Time is on my side

Sophie explores many of the issues young people face - from finding work to obsessing about social media - and the importance of reclaiming time as your own

True Stories

My name is Sophie. I’m 23 years old and live in Lytham St Annes, in Lancashire. I currently work as a part time sales assistant in a department store and as a freelance journalist.

‘This generation has it too easy’

This is a phrase that many millennials will have heard before. People roll their eyes when young adults discuss their problems, and call us ‘fragile’ snowflakes. They think we have no idea about any real struggle, but recent studies have shown that levels of happiness and confidence in young people are the lowest they have been since 2009.

Perhaps this is because a third of millennials will never own a home. Many of us take degrees which are simply seen as a necessity, and know that when we graduate we will be chained to a debt our parents never had, and struggle to find jobs. As a journalist, with a 2.1 degree and Masters qualification, I was told ‘there are no jobs in journalism’. But to me, if you don’t pursue your passions, life seems wasted.

My time sometimes feels erratic

I feel lucky that my time is mostly my own. I spend it browsing for jobs, enhancing my CV, at home walking my dogs or writing for my blog. However, if I break down my life further, I can see how much is dictated by erratic slots of time. This is the only way to balance what I want to achieve.

It was tough searching for Christmas jobs after my master’s degree. I had given four years of my life to university to try and make my dreams come true, and read so many rejection letters. The local shop wouldn’t even employ me. Eventually I got a zero hours contract, but this meant my ability to earn was dictated by random shift patterns, which played havoc with my relationship. I met my partner on Tinder four years ago, and we normally see each other twice a month at weekends. This became difficult after my working hours started to fall on these days.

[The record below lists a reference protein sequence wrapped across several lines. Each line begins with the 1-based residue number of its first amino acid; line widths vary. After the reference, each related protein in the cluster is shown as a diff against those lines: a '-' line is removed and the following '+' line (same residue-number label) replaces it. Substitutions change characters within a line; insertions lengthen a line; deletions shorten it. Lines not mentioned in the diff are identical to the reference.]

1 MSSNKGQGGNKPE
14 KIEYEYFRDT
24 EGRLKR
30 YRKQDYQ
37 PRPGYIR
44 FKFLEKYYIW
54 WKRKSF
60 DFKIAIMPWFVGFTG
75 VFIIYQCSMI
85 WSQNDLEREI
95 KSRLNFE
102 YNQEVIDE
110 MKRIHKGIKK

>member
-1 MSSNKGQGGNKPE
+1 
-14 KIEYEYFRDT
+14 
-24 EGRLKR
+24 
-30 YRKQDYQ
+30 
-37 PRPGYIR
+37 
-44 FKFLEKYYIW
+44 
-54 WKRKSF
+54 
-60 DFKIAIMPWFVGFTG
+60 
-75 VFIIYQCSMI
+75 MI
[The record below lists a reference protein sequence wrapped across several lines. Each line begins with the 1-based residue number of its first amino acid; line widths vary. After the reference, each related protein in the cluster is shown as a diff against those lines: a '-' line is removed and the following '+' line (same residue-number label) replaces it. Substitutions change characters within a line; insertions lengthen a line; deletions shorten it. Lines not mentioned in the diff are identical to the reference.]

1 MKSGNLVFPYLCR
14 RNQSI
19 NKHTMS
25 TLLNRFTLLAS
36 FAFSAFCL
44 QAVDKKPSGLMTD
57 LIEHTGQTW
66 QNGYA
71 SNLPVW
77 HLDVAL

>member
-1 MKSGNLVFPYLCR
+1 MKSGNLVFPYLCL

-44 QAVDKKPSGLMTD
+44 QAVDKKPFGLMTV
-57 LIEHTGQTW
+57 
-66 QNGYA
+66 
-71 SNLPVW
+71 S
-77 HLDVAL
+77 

It can be difficult to manage your time in the way that you want

With dating apps and social media, it might seem like we have a lot of freedom and choice, with dates on tap and sex on request. But the process of continuing things from there can be difficult due to the pressures of education, jobs, job seeking, family, friendships…it can be tiring and disappointing. When you have to travel further afield for employment or cheaper rent, it’s more difficult to manage your time in the way you want. I wish I had more time to reconnect with my partner, but it takes hours of train travel for us to spend time together. Social media does mean we can connect instantly by text or video chat, but sometimes the cold blue light of a screen just reminds me how many miles there are between us.

Social media is a lie

We are a generation who must document every moment to let others know how happy our lives are, instead of embracing every precious minute. No sunset goes un-photographed – there is no night out with the girls left untagged. Every day we are bombarded with news and images of the next big thing – a new vlogger, singer or actor who has achieved so much, and always at an earlier stage of life than you. We ask ourselves how can we possibly compete, when we should be asking why we should have to? We are a generation obsessed and depressed, always pining for the greener grass, when those same fields have been filtered too.

Going forward, I want to value my time more. I will enjoy the flowers, breathe in the fresh air and cherish moments with loved ones, without wasting minutes to make sure the social media monster is fed. Not everything must be achieved so young – for now, time is on my side.

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Updated on 30-Apr-2018